The House bill was similar but provided a smaller ultimate area. The Conference Committee figure of 58,000 acres was a compromise. But the Conference Committee added a feature that was not in either the Senate or House bills: the immediate legislative taking. The reason for this was perception of an "emergency" in concern lest cutting of "these precious trees" would go on after enactment pending further legislative and administrative measures, because title would not at once vest in the United States. Speech of Senator Jackson, Committee Chairman, Con. Rec. Sept. 19, 1968, p. 27583. Another reason was to stop land price escalation on the taking date. See, Cong. Rec., supra, at 27582.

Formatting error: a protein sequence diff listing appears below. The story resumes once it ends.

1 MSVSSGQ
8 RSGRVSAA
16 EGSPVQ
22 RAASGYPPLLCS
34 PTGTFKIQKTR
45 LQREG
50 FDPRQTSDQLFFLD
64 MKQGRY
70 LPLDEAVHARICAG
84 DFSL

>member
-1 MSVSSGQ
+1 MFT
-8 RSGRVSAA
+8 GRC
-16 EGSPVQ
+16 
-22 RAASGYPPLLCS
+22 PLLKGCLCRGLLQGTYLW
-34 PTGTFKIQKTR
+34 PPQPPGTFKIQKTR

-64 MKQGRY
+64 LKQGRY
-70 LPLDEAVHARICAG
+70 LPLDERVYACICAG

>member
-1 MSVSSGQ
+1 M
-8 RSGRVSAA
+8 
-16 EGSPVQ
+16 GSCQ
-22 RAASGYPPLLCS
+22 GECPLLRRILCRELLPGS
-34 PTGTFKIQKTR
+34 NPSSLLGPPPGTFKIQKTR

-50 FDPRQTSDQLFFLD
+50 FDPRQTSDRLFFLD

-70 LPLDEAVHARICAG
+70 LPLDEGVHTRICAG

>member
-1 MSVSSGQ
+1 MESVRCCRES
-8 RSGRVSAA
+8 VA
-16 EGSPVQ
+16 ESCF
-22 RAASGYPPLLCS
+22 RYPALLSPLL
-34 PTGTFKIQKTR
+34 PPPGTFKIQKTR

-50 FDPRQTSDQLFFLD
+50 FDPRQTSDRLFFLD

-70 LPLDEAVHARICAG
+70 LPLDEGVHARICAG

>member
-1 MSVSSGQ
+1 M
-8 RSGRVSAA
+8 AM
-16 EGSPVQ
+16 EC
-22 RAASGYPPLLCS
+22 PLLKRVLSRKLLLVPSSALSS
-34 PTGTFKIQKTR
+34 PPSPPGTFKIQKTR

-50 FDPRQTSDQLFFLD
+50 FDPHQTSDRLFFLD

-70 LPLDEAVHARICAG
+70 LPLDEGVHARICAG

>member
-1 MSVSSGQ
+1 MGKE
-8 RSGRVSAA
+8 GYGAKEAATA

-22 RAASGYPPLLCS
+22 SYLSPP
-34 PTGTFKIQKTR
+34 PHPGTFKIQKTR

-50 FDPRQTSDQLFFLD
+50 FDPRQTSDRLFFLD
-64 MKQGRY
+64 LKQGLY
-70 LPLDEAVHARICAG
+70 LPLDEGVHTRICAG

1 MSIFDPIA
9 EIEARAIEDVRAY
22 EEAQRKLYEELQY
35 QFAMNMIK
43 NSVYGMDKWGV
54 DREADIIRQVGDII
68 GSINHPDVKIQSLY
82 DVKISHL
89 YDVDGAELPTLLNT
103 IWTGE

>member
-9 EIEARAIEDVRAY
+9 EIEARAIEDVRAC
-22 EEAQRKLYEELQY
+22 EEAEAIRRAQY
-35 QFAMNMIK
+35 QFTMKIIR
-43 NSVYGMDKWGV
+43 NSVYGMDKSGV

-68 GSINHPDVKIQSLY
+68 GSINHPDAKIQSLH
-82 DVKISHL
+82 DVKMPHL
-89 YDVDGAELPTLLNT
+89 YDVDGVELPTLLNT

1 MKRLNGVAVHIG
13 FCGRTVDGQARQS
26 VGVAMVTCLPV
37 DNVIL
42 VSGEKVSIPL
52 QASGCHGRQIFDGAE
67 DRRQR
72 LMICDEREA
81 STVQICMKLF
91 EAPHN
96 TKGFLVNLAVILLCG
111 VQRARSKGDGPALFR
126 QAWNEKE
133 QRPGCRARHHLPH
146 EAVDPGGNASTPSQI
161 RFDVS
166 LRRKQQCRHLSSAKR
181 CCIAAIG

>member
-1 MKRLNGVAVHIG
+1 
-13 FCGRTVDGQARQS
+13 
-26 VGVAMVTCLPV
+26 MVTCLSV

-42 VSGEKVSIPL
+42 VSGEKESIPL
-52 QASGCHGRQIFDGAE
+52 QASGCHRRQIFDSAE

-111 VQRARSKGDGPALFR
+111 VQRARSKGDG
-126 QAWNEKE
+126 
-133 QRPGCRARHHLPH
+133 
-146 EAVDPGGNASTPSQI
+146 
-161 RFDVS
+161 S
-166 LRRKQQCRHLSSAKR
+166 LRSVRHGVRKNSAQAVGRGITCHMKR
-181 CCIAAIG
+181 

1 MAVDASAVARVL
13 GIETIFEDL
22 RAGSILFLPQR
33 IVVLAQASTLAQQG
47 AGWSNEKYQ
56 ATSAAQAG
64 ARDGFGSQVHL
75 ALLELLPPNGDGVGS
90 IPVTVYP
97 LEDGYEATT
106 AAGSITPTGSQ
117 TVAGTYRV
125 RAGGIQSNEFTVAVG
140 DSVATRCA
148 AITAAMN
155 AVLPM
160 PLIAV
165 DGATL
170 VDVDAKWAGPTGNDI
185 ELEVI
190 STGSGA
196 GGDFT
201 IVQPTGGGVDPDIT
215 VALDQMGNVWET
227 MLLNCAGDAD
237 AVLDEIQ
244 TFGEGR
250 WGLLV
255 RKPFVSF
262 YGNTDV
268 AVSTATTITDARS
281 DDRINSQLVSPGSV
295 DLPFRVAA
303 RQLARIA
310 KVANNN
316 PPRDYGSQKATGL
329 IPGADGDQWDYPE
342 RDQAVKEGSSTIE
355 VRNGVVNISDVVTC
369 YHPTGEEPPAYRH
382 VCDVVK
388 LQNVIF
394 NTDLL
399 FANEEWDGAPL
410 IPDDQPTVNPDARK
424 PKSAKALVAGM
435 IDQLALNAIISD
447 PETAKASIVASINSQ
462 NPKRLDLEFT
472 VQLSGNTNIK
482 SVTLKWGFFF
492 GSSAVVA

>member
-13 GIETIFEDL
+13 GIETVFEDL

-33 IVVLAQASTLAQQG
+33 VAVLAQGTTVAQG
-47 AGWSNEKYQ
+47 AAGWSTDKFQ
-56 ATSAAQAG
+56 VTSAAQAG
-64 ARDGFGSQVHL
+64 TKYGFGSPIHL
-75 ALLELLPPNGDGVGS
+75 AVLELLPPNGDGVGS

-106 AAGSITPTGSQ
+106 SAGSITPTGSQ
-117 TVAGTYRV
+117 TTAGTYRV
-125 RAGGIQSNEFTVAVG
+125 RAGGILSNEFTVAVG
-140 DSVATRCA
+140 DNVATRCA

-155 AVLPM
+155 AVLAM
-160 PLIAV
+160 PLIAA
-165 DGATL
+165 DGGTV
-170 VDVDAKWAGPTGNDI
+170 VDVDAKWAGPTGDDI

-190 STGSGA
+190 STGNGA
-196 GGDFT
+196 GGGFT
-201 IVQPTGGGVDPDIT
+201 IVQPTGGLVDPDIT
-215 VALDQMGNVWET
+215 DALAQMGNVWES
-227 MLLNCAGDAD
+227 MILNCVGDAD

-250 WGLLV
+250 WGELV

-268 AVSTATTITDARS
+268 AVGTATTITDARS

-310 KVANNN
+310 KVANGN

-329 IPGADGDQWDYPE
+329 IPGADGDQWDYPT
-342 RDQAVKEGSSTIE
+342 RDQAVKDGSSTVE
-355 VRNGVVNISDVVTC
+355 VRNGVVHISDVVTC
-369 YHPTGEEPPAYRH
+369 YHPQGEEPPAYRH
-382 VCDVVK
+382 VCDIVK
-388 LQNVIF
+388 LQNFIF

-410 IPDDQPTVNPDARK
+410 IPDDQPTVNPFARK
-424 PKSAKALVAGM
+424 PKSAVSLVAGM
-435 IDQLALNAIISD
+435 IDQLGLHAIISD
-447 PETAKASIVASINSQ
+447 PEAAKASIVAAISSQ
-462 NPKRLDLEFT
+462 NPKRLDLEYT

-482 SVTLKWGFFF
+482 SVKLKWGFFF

Plaintiffs apparently believe that by the introduction of the legislative taking the Congress drastically curtailed the authority to modify boundaries, though it remained stated in similar terms. Before this change, no doubt, the boundary could be readily moved outwards or inwards, at least at the outset, because no title vested in the United States until, at some later date, a declaration of taking was filed which would vest it, or until a court decree was obtained in a condemnation case, or a deed obtained from a grantor. In plaintiffs' view, under the law as enacted, the boundary could be moved only outwards, to add land to the legislative taking, not inward to subtract. This would greatly reduce the scope of the authority, though plaintiffs also call attention to the heavy, broad lines the Conference Committee drew on the map. Blown up to full size on the ground, these lines would become strips of substantial width, whose ownership the Secretary would need to establish.